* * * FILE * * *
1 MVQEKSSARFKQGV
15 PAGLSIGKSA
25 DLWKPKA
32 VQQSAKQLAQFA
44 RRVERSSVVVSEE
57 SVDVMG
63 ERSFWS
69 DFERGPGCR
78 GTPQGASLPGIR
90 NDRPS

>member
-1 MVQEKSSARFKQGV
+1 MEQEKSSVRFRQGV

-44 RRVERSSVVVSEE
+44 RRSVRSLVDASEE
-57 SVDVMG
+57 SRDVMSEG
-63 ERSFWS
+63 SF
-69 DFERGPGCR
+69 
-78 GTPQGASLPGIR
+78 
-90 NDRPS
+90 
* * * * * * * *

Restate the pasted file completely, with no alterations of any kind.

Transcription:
1 MVQEKSSARFKQGV
15 PAGLSIGKSA
25 DLWKPKA
32 VQQSAKQLAQFA
44 RRVERSSVVVSEE
57 SVDVMG
63 ERSFWS
69 DFERGPGCR
78 GTPQGASLPGIR
90 NDRPS

>member
-1 MVQEKSSARFKQGV
+1 MEQEKSSVRFRQGV

-44 RRVERSSVVVSEE
+44 RRSVRSLVDASEE
-57 SVDVMG
+57 SRDVMSEG
-63 ERSFWS
+63 SF
-69 DFERGPGCR
+69 
-78 GTPQGASLPGIR
+78 
-90 NDRPS
+90 